At stage 250, process 200 performs concept tagging of the broad set of documents using the revised concepts. In one embodiment, this is performed in much the same manner as described with respect to stage 210.

Next, at stage 255, a subset of the broad set of documents, which now have revised concept tags from stage 250, is selected. In one embodiment, this sample may be selected at random. In other embodiments, this sample may be selected in some constrained fashion, such as by oversampling documents with a higher or a lower predicted likelihood of relevance or by sampling documents to account for the uncertainty with which the predicted likelihood of relevance is calculated.

After a new subset of documents is selected, process 200 proceeds to stage 220 and subsequent stages as previously described, forming an iterative loop that actively trains the classification algorithm until it screens documents in a manner that closely correlates with the manual screening performed by the user. The embodiment shown as process 200 allows a user to separate a large number of documents into three output sets without having to manually read or analyze each and every document. The output set of relevant documents may be fully read, analyzed, and applied to the user's purpose; the output set of irrelevant documents may be disregarded; the output group of indeterminate relevance may be further analyzed to determine their final use.

Process 200 is an example of one embodiment consistent with the invention, and it may have stages added, deleted, reordered, or modified without departing from principles of the invention. For example, the analysis and reclassification operations in stage 260 may be deleted in embodiments using binary “relevant” and “irrelevant” classifications for the documents, as such an embodiment will not have any documents classified as “indeterminate.” For another example, stage 230 may be performed on the broad set of documents instead of the subset, and stage 260 may be modified so as not to apply the classification algorithm, because it will already have been done in stage 230.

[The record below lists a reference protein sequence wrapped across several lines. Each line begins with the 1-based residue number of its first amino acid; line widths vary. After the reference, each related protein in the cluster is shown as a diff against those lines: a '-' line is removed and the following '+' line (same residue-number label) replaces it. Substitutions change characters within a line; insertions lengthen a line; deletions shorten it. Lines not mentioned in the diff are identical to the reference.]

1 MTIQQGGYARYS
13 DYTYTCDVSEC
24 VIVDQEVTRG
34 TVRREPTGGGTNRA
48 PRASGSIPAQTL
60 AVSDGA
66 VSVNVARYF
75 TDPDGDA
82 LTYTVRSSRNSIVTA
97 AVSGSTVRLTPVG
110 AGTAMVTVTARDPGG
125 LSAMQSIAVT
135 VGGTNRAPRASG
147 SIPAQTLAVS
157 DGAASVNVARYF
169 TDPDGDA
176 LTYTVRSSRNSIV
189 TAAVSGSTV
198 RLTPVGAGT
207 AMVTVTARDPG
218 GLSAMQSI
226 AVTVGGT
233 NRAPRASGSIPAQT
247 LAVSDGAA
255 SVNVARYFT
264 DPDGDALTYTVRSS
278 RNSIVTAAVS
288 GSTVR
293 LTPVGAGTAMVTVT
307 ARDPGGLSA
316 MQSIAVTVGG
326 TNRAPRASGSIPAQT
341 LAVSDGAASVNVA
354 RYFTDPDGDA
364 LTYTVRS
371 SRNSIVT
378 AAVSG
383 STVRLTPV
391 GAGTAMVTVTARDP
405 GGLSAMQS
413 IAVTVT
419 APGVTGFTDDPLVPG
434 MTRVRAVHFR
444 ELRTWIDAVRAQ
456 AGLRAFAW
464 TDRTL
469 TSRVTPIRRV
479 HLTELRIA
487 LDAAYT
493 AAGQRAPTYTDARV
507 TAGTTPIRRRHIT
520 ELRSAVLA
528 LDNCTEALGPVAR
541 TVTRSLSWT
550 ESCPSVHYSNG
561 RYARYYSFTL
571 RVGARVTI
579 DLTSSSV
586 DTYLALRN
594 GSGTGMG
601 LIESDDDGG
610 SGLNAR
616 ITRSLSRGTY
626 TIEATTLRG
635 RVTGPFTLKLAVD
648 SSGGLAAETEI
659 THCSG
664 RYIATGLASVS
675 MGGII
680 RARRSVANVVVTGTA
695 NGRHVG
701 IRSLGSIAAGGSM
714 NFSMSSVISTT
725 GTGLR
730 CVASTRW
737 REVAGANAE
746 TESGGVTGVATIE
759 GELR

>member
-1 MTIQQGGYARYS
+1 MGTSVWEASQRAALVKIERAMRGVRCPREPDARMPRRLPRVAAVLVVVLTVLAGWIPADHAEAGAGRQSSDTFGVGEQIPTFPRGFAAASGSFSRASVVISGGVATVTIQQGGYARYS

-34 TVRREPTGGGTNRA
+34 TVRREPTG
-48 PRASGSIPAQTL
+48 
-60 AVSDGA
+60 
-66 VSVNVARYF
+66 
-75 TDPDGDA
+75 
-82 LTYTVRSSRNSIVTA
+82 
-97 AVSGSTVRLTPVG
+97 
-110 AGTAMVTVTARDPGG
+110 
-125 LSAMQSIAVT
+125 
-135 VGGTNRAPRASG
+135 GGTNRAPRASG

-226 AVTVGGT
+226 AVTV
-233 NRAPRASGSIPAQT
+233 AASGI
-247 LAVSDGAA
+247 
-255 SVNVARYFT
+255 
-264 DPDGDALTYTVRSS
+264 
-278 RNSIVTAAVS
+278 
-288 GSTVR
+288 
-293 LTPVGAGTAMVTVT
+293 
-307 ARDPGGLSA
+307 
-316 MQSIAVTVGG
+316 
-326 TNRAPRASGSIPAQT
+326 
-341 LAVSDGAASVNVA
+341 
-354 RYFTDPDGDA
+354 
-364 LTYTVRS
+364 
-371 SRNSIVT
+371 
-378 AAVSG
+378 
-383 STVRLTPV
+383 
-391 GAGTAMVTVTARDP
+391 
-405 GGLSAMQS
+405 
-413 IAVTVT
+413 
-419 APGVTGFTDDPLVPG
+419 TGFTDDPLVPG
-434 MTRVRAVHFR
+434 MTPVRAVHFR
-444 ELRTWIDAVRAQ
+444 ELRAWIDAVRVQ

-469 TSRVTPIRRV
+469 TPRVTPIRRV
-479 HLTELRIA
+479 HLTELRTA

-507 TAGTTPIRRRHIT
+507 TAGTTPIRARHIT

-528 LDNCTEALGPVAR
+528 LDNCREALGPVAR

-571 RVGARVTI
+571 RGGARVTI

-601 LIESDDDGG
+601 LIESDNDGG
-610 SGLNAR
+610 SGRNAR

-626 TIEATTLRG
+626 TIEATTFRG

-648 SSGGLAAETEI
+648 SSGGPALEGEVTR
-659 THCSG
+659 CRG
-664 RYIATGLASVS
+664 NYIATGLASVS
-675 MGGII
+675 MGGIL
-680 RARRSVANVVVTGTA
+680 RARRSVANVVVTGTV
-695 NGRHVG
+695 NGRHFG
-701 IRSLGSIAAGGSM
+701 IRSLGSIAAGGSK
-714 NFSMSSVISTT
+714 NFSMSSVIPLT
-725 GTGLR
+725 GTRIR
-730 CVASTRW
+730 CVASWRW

FIG. 3 is a flow diagram of an exemplary process for revising document tagging concepts, consistent with principles of the invention. In one embodiment, the exemplary process shown in FIG. 3 may be used to revise the concepts used to tag the broad set of document in stage 245 of FIG. 2. In one embodiment, some or all of the stages of the process shown in FIG. 3 may be implemented using a computer system programmed with appropriate software.

As shown in the embodiment of FIG. 3, the process begins by ranking each concept with respect to each concept's contribution to the relevance classification of documents (stage 310). In one embodiment, the classification algorithm used in stage 230 of FIG. 2 ranks the concepts used to tag the documents with regard to each concept's contribution to the discrimination. This ranking tells the user which of the concepts were most important in the classification model, and also which concepts played little or no role in the classification output.

The process also analyzes misclassified documents to identify a common characterizing concept or concepts (stage 315). For example, in one embodiment, if a user is manually classifying and assigning statuses to a selected subset of documents (for example, 50 documents, as described with respect to stage 220 of FIG. 2), and the user finds a number of documents (for example 12) that the previous classification algorithm run has misclassified (e.g., classified relevant documents as irrelevant or vice-versa), then the user may direct the system to perform an n-gram analysis of the misclassified docs. The user may analyze the n-gram analysis output to identify a new or revised concept that acts as a discriminant for the misclassified docs. In a more specific example, if a batch of four of the 12 documents were classified as “relevant” by the user, but were classified as “irrelevant” by the classification algorithm, and the remaining batch of eight documents were classified as “irrelevant” by the user, but were classified as “relevant” by the classification algorithm, then the system may find a textual term, or set of terms, that is in the relevant batch and missing in the irrelevant batch.

As shown in the embodiment of FIG. 3, the process then revises the tagging concepts based on the ranking and/or analysis of the misclassified documents (stage 320). For example, the user may remove concepts that played no role in the classification of documents according to the output of stage 310. For another example, the user may then use an identified term, or set of terms, output from stage 315 to form a new concept (or concepts) to add to the tagging model. In one embodiment, as explained with respect to FIG. 2, the classification algorithm will use any new and revised concepts to retrain and screen documents.